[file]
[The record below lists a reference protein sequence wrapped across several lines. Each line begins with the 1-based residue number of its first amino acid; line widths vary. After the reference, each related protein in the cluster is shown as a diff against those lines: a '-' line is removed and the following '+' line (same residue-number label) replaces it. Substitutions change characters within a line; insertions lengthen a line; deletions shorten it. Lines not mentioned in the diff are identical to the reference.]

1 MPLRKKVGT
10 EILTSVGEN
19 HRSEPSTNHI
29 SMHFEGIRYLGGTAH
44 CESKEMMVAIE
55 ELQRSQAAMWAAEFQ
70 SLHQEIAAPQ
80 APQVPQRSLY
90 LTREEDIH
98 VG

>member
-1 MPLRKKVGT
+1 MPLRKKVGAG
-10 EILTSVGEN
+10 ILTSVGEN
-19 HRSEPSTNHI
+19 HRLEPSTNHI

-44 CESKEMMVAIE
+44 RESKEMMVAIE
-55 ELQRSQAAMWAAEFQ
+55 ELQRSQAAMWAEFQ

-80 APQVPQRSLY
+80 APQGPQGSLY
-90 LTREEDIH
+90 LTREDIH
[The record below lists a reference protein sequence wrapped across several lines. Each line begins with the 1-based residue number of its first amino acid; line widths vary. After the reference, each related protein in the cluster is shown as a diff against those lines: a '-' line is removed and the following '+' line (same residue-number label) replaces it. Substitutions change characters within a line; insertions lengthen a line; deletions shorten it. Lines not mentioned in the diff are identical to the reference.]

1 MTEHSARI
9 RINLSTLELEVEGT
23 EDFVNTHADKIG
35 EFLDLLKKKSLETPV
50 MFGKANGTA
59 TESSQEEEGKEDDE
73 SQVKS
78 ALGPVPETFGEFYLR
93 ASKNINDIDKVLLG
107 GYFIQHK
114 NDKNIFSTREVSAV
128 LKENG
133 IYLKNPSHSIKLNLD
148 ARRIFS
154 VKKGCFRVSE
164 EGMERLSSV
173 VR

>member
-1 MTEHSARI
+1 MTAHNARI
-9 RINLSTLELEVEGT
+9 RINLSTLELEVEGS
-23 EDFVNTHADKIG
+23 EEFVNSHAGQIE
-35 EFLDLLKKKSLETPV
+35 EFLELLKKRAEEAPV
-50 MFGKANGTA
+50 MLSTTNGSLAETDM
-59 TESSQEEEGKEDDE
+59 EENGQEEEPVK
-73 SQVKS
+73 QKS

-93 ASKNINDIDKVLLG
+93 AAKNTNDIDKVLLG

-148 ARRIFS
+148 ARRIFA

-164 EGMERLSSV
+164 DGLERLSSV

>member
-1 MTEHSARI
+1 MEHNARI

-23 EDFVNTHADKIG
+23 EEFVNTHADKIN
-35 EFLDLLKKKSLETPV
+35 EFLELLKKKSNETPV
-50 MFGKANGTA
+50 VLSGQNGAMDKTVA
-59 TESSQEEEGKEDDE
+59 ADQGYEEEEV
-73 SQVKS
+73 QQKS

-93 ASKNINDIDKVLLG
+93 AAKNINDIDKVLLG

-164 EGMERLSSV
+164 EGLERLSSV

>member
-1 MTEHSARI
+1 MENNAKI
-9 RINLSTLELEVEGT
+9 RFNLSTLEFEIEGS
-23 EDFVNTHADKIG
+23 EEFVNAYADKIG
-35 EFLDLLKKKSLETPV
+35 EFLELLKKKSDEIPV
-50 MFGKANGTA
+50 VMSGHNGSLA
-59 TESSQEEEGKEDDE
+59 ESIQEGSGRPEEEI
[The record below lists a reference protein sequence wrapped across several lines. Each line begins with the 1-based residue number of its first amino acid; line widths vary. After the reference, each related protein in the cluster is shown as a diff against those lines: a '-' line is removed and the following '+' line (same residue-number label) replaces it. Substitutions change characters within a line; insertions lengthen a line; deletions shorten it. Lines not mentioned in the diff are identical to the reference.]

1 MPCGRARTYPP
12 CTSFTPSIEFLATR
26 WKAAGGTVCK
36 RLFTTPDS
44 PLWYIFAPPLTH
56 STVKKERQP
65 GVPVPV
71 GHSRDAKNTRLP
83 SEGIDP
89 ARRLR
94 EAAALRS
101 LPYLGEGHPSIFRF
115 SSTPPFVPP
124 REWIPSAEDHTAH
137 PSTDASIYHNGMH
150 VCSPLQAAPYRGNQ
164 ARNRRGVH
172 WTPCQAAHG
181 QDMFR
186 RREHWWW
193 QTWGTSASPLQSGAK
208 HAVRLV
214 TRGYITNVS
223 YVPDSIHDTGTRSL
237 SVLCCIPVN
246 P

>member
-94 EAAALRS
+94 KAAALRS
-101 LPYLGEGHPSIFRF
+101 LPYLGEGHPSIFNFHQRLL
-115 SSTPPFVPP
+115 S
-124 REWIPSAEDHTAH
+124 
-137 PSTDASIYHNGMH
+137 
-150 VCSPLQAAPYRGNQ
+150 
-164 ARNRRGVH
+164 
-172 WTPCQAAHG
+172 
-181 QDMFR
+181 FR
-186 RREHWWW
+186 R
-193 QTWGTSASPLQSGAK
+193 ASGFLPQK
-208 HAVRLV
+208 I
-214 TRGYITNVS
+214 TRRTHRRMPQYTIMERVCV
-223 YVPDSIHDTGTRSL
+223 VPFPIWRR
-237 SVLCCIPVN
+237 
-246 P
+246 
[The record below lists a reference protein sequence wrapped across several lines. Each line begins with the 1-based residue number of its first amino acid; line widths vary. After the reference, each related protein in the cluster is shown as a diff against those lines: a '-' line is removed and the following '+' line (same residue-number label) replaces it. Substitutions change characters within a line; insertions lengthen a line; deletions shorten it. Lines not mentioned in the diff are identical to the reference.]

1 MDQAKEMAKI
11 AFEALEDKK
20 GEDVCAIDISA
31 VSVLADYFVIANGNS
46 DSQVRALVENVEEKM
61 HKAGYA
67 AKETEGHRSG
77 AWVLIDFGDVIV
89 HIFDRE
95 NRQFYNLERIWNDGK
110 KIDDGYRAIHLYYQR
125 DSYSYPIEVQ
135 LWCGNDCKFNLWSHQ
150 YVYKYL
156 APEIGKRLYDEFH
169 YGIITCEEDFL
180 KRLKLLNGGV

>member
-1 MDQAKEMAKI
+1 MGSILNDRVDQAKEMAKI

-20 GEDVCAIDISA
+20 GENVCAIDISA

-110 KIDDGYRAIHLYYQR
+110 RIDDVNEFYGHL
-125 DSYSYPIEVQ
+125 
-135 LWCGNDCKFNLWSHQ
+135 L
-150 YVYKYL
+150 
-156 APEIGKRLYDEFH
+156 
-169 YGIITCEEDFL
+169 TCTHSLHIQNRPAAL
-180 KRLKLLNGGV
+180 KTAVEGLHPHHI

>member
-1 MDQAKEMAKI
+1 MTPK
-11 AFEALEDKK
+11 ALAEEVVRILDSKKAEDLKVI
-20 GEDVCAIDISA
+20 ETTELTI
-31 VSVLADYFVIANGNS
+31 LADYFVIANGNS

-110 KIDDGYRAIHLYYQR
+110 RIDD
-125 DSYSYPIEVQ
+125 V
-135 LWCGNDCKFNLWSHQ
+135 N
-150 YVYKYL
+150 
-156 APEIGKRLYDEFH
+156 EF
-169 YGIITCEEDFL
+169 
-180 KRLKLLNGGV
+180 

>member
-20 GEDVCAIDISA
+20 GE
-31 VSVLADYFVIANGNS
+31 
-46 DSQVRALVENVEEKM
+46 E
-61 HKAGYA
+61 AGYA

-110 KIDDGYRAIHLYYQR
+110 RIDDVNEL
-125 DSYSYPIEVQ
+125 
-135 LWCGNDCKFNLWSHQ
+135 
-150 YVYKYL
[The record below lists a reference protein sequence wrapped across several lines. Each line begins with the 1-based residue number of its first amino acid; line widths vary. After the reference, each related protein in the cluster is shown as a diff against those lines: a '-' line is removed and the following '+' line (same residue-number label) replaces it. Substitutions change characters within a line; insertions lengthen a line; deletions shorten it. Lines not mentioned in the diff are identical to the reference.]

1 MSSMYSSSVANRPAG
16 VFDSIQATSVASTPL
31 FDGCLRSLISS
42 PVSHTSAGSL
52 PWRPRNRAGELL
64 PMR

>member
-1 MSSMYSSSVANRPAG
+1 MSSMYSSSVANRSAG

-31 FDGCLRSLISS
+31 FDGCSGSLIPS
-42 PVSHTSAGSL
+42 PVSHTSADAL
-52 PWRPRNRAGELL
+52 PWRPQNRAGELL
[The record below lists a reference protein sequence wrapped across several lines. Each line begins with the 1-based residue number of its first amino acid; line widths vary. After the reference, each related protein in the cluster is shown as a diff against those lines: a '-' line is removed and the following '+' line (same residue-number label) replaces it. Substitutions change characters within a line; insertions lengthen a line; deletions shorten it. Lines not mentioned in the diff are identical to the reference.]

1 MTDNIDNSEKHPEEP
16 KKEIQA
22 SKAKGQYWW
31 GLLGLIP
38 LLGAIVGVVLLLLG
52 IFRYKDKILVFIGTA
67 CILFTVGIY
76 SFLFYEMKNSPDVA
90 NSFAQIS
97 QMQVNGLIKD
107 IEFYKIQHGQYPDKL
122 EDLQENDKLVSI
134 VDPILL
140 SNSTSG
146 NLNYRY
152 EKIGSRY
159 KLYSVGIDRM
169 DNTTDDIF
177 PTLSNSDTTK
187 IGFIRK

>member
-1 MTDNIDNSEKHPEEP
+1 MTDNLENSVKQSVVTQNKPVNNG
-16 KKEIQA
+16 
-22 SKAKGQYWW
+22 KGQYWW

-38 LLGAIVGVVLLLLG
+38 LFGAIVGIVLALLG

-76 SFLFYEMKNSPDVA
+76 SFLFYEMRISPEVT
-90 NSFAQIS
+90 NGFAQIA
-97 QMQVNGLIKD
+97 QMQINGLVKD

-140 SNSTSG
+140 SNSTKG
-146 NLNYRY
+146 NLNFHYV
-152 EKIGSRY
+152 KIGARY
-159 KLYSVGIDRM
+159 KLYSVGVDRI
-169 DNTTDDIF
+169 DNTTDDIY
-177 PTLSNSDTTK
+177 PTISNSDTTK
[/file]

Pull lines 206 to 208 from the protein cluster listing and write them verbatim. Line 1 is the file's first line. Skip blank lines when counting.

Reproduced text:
-135 LWCGNDCKFNLWSHQ
+135 N
-150 YVYKYL